(1979) report a withdrawal, while Baptista et al. (1998a)
cite 1756 Spanish documents describing a flux from the
sea. Our synthetic mareograms for Huelva and Cadiz
show, respectively, a temporary drop in sea-level of 1.5,
and 5 m, respectively, before the positive tsunami wave
arrived (Fig. 4A). The mean period of the modeled
Fig. 3. Three-part time sequence showing propagation of tsunami
wave in map view. At time zero, the initial displacement of the
seafloor, corresponding to the initial displacement of the surface of the
sea, is shown. Bathymetry as in Fig. 1.
157M.-A. Gutscher et al. / Tectonophysics 426 (2006) 153–166
tsunami waves for the Cadiz station is about 20–40 min,
which is in good agreement with historical reports
(Baptista et al., 1998a).
Calculated travel times are compared to historical ob-
servations in Table 2. Modeled tsunami travel times show
and Madeira stations (5-15 min difference). The modeled
arrival time forCadiz is about 40mintooearly(36minvs.
Fig. 4. Synthetic mareograms A) Portuguesewest coast stations (south): Cape St. Vincent, Oeiras, B) Portuguesewest coast stations (north): Figueira,
Porto, C) Gulf of Cadiz stations: Huelva, Villa Real, Cadiz, D) Tangiers and Gibraltar, E) Madeira Island stations: Porto Santo, Madeira, F) Safi
158 M.-A. Gutscher et al. / Tectonophysics 426 (2006) 153–166
basis of thermal modelling of forearc thermal structure
(Thiebot and Gutscher, 2006-this volume). A shorter
and provide a better travel time fit, while slightly reducing
the total seismic moment. Arrival times for the Portuguese
west coast and Safi, are about 25–40 min later than
historical reports. This may be due to a combination of
several possible causes: substantial delays due to poorly
constrained shallow shelf bathymetry, inaccuracy of
historical reports or multiple tsunami sources.
Calculated wave amplitudes are compared to histor-
ical observations in Table 3 for the four cases tested.
Modeled tsunami amplitudes are greatest in the Gulf of
Cadiz — Cape St. Vincent region, in agreement with
historical observations. However, most modeled ampli-
tudes are significantly less than historical reports (30–
50% of the reported amplitudes for the 20 m fault splay
source). An even greater discrepancy exists for Safi
(Morocco) where only a 1.2 m high wave is modeled but
a 6 m wave was reported. For many stations some of this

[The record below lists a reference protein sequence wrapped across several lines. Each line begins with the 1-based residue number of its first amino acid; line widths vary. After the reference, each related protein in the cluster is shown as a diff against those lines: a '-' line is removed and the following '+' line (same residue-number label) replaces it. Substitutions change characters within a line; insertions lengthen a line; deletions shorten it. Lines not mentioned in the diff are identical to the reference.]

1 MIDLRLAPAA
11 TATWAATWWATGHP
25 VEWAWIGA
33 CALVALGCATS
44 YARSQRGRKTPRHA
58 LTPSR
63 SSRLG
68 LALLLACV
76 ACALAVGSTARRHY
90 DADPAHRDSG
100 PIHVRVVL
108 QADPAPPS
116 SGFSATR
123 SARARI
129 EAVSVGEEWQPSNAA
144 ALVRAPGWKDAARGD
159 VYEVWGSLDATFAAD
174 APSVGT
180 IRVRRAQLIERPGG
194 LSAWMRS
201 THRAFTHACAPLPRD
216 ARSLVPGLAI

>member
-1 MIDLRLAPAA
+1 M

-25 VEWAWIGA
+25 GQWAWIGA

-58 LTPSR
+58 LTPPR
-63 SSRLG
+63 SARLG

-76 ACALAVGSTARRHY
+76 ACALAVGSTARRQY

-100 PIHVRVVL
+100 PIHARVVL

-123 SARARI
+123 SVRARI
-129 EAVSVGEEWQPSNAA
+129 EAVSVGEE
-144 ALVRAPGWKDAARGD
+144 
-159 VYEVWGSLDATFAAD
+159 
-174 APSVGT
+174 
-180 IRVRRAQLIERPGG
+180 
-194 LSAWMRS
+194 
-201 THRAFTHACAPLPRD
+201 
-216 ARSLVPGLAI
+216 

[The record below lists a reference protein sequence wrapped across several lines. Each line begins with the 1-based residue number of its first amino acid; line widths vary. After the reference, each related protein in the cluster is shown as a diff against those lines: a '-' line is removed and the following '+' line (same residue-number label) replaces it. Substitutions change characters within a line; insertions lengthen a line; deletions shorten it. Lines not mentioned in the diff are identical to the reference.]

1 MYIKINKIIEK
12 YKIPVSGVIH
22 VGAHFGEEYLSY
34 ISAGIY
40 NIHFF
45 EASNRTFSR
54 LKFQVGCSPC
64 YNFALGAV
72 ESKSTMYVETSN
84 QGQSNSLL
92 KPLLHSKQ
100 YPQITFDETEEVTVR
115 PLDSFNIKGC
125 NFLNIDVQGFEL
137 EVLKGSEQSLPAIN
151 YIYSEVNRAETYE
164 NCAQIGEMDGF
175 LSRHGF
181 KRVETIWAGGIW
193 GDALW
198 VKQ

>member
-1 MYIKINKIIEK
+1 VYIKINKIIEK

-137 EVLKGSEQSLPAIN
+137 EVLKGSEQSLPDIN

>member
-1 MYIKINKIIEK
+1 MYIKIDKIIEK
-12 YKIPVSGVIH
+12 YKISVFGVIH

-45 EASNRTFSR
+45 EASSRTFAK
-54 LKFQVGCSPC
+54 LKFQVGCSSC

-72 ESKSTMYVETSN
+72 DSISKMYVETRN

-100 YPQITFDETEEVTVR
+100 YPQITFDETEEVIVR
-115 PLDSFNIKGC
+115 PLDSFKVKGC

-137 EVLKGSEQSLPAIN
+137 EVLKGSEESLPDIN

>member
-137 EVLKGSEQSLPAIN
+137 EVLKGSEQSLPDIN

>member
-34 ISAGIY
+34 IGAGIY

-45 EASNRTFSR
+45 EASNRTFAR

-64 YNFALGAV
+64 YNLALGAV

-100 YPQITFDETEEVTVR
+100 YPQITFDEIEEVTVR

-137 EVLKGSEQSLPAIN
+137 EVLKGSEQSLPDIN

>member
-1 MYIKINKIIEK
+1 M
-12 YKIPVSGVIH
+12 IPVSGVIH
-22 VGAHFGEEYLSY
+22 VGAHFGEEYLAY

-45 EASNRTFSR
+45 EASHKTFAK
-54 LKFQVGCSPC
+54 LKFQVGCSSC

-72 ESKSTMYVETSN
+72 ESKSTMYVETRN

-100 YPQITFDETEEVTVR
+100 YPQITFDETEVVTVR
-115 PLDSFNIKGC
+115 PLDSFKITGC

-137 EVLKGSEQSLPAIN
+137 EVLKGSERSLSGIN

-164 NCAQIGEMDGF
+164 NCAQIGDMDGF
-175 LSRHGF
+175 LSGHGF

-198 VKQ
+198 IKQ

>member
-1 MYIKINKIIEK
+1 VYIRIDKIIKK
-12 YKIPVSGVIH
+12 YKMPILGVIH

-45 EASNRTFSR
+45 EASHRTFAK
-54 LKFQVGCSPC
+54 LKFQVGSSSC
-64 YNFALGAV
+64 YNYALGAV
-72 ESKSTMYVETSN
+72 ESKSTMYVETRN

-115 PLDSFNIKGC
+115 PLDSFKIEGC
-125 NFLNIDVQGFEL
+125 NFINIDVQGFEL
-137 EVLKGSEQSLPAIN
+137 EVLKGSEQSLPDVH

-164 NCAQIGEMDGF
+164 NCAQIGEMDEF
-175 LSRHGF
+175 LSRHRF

discrepancy may be due to run-up effects, which have
been estimated to locally increase tsunami amplitudes
by 30% (Baptista et al., 1998b). But for Safi another
explanation must be sought.
Given the systematically late arrivals and low am-
plitudes for the Portuguese west coast stations, it ap-
pears that the subduction source proposed here, cannot
alone reproduce the observed tsunami for the entire
region and that a contribution from an additional source
further to the NW may be necessary. However, the sub-
duction source is better able to account for the reported
tsunami arrival times for the stations Huelva, Cape St.
Vincent, Safi and Gibraltar than earlier modelsbased ona
single source on the Marquis de Pombal (Baptista et al.,
1998b) (Table 2) and amplitudes are somewhat closer to
4. Macroseismic analysis
Macroseismic analysis can be helpful in reconstruct-
ing sources for historical earthquakes where instrumen-
tal recordings are absent. The Iberia — NW African
region, has been struck by strong earthquakes in the
recent past, which can be used to establish a regional
attenuation function (Levret, 1991; Johnston, 1996), as
well as to determine local site effects. The two strongest
recent events were the M7.9 St. Vincent earthquake of
1969 (Fukao, 1973) and an M6.5 event in the northern
Gulf of Cadiz in 1964 (Udias and Arroyo, 1970) (Fig. 5).
Once the site effects have been determined, synthetic
as demonstrated in similar studies (Mendes Victor et al.,
1999; Baptista et al., 2003). Attenuation functions (of
epicentral distance vs. intensity) have been proposed for
the 1755 and 1969 earthquakes (Levret, 1991). Here, we
subtract the radial attenuation functions (Fig. 6A,B) from
published maps of seismic intensity and determine the
local site effect for both the 1969 and the 1964 events
influence the felt intensity, certain general patterns are
reflected in both site effect maps. Next, we calculate a
mean site effect map taking an average of the 1969 and
1964 site effect maps (Fig. 7). (N.B. — This averaging
Comparison of historically observed tsunami arrival times with
calculated arrival times from tsunami modeling of a shallow east
dipping source and compared to calculated arrival times from a source
at the Marquis de Pombal “source B“ (N160) (Baptista et al., 1998b)
StationHistorical TT Modelled TT Marq. Pomb. TT
Cape St. Vincent
Safi (NW Morocco) 30 min
(not modelled, shallow water)
28 min25 min
Comparison of historically observed tsunami wave amplitudes with
calculated amplitudes from tsunami modeling of a shallow east
dipping source and compared to calculated amplitudesfrom a source at
the Marquis de Pombal (N160 source) (Baptista et al., 1998b)
10 m 20 mModelled
Porto Santo 3 m
>10 m 2.2 m 4.4 m 2.5 m5.0 m 6.0 m
(17 m ??)
1.1 m 2.3 m 1.3 m
2.4 m 4.8 m 2.7 m
0.7 m 1.3 m 1.4 m
1.4 m 2.8 m 1.4 m
1.1 m 1.7 m 2.2 m
1.4 m 1.5 m 2.7 m
0.5 m 0.6 m 1.1 m
1.1 m 1.1 m 2.2 m
(not modelled, shallow water)
0.2 m 0.4 m 0.2 m
0.3 m 0.6 m 0.3 m
2.2 m 10.0 m
159M.-A. Gutscher et al. / Tectonophysics 426 (2006) 153–166
process results in 0.5 MSK intensity contours. While we
recognize that such precision is not possible with respect
to felt seismic intensity, one can consider the probability
of the intensity at this site being the next highest full I
value, or the next lowest full I value, to be 50%).